Thursday, May 26, 2011

Reclaimed Barn Wood



Old hand-hewn beams.

We saved some of the old wood from our old barns that once sat on the property--but were beyond repair.




The old barn when it was standing.  I miss it!  It just got too dangerous.


We didn't know why, but it didn't seem right to throw good boards or beams into a fire if they were intact.  


When we were doing the "de-constructing", it sure seemed easier to burn it all than to sort it and make a pile. 








We saved interior and exterior siding, and some of the hand-hewn squared barn beams with the hand-hewn notches and pegs.








The other day, my husband got some of the exterior siding boards that were once the barn siding out of the pile they've been sitting in for years, and played around with his brand-new planer and the wood came out as smooth as a baby's butt, however...





The smoothed wood still shows the worm holes, knot holes, and nail holes from the old square topped nails that were removed.  That is the part I absolutely LOVE.

The above photo shows the old board on the bottom, the top half shows one that was put through the planer.

It's so exciting, I'm dreaming up projects to make out of them.  We have probably fifty. They look to be about a foot wide and twelve feet long.  Some of the boards are from interior stalls from the barn, and show places that the animals had rubbed or chewed, smoothed by years of wear, I especially love those pieces.  

It's amazing to think these boards were cut and sawed into usable lumber in the late 1800's, stayed on the barn and served their purpose, and have sat patiently waiting.  Now we are reworking them in this century to be something new, and hopefully have something heirloom quality, to last into yet another century. 

I think it would be fitting to design a farmhouse table out of at least some of them.  We are going to simply finish, and add no stain because we love how the wood looks when it comes out of the planer.

Have you ever made anything or seen nice pieces made out of old barn siding?  



Look at what I just found in this month's issue of CL magazine!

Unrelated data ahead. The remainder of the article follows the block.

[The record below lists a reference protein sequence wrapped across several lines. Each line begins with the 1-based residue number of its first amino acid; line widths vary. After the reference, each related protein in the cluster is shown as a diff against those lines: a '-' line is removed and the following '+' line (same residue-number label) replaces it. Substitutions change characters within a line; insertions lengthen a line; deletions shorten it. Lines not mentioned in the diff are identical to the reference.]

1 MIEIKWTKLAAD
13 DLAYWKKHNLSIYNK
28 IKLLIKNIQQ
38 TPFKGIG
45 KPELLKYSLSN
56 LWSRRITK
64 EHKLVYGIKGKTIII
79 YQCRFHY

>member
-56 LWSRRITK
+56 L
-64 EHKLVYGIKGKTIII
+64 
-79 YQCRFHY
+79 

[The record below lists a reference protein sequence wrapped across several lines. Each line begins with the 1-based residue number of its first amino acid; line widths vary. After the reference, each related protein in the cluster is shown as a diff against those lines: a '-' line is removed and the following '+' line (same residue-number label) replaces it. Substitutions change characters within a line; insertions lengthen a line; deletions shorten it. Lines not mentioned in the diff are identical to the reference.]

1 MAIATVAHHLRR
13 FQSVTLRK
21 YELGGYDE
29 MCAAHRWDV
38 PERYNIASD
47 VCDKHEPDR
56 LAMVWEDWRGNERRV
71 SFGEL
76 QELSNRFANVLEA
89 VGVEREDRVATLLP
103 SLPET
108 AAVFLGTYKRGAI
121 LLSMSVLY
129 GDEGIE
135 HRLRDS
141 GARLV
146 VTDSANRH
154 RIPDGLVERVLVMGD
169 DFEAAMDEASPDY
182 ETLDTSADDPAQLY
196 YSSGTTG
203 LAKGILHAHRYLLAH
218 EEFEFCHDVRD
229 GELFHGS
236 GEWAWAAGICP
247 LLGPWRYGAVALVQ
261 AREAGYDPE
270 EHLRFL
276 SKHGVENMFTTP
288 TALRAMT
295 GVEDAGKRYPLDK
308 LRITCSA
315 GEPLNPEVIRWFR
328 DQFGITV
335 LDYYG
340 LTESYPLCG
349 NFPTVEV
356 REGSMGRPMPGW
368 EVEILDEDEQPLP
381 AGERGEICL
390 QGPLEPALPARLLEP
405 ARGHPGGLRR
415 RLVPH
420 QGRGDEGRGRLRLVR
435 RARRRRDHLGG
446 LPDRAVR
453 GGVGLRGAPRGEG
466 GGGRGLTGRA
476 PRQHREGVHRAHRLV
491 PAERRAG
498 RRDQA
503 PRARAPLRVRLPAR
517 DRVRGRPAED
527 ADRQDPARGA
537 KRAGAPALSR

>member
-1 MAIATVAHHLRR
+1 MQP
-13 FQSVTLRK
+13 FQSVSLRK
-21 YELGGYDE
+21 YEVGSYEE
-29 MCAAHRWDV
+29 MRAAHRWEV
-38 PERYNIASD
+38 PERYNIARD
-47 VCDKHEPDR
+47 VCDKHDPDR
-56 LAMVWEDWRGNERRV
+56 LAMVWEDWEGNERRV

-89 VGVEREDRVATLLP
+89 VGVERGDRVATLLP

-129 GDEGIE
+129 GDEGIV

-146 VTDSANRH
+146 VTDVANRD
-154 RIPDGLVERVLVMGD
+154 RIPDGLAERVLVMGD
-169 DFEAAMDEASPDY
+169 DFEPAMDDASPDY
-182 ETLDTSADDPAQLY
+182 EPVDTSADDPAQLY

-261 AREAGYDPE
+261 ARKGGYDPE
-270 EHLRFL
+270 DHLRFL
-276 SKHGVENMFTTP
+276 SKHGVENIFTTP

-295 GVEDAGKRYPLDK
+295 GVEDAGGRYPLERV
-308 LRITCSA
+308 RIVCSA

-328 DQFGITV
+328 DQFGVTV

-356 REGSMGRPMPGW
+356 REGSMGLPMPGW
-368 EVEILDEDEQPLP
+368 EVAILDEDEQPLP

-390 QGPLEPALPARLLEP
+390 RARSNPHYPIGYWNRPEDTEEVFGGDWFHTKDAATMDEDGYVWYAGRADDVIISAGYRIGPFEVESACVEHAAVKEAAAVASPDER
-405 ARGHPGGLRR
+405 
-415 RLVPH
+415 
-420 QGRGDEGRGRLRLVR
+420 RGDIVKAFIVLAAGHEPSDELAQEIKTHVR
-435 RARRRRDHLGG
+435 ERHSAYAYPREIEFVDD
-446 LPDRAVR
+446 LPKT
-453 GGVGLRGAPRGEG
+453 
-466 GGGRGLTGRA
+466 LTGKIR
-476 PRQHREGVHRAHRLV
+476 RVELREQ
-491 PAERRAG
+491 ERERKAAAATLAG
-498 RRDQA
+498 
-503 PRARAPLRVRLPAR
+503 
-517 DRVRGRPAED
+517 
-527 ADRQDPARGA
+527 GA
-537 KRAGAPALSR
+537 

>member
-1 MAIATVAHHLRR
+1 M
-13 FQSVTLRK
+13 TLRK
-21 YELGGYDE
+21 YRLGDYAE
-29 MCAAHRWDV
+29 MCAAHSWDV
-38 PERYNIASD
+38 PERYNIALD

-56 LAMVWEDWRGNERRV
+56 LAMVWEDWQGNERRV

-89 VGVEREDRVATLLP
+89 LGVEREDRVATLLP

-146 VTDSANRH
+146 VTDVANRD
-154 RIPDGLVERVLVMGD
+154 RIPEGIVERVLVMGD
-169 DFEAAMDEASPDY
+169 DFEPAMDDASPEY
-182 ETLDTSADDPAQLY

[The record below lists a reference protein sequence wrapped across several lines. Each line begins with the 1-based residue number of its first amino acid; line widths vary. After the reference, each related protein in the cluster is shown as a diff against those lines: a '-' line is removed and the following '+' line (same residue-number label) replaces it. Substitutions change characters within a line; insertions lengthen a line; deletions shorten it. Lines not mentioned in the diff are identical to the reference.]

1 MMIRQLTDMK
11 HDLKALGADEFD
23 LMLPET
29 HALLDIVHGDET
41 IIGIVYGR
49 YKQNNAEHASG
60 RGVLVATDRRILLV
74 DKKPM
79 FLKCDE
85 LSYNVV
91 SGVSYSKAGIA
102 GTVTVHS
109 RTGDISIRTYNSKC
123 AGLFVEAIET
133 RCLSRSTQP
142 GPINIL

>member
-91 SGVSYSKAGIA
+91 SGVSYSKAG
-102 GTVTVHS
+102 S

7 comments:

Kimberly said...

What a treasure, Joni! I agree with you that a table made with this heritage wood would be fabulous. Just imagine sitting down each day to eat on a surface that heard the moo's of cows, the baaing of sheep, the voices of the many farmers that lovingly cared for their animals in that barn. Yes, I'm a wee bit fanciful-but isn't it thrilling really?

Mary Jane Plemons said...

My life-long friend, Lezlee, has a blog called Prior Lives. She and her family live in Texas, and they have been working on their old house for several years. Lezlee has a real flair when it comes to thinking up new uses for old stuff, and one of their sons has built some wonderful pieces out of old wood. You might want to look at her beautiful blog.

lil red hen said...

We didn't have old barn boards, but rather wood from a tree on our farm that had been blown over. It was a big red oak, and after we had it sawed into boards there was a big stack of it which had to dry. When it was ready, we built kitchen cabinets, two pie safe cabinets, an entertainment center and cabinets for my sewing room. There were several worm holes in the boards which gave them character. And, there's still a large stack left! So, I think you would certainly enjoy a nice table from your boards.

Shirley said...

How beautiful! What a neat treasure and I can't wait to see what you decide to make with it!

Julie Hinds said...

Did you see the American Pickers show where they went to a place where the guy built his house and out buildings with old wood, they were so cool too with lots of character and points of interest, made me want to build a little shed or something, a summer kitchen with a lean-too shelter for picnics!

Pat said...

Joni, I'm currently having a kitchen table made out of wood from an old Eastern NC tobacco barn. You have a real treasure trove to work with; hope you come up with some wonderful uses.

Pat in Eastern NC

mary your sis said...

We had tongue and groove made for our ceiling as well as trim for our windows and doors and two large entertainment centers and china cabinets out of just a few large trees in our back yard! The wood we had milled is pretty, but it sure doesn't have the character your beautiful barnwood has. What fun to find "buried treasure" in your backyard! I love barnwood; I still miss the barnwood we salvaged and used as siding on our house before it was remodeled. It'll be fun to see what you make from yours!